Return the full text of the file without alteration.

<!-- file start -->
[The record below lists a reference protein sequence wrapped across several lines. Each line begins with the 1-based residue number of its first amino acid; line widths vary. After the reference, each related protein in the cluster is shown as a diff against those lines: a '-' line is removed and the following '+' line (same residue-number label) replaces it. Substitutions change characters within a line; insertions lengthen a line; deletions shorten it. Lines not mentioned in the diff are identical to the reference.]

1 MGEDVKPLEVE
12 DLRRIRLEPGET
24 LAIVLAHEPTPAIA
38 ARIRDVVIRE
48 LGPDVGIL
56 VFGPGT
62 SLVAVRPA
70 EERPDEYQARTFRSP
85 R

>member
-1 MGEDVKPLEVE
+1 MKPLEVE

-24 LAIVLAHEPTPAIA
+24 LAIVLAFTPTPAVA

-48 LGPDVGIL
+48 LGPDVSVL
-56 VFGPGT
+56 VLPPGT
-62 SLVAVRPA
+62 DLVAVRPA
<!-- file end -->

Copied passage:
[The record below lists a reference protein sequence wrapped across several lines. Each line begins with the 1-based residue number of its first amino acid; line widths vary. After the reference, each related protein in the cluster is shown as a diff against those lines: a '-' line is removed and the following '+' line (same residue-number label) replaces it. Substitutions change characters within a line; insertions lengthen a line; deletions shorten it. Lines not mentioned in the diff are identical to the reference.]

1 MGEDVKPLEVE
12 DLRRIRLEPGET
24 LAIVLAHEPTPAIA
38 ARIRDVVIRE
48 LGPDVGIL
56 VFGPGT
62 SLVAVRPA
70 EERPDEYQARTFRSP
85 R

>member
-1 MGEDVKPLEVE
+1 MKPLEVE

-24 LAIVLAHEPTPAIA
+24 LAIVLAFTPTPAVA

-48 LGPDVGIL
+48 LGPDVSVL
-56 VFGPGT
+56 VLPPGT
-62 SLVAVRPA
+62 DLVAVRPA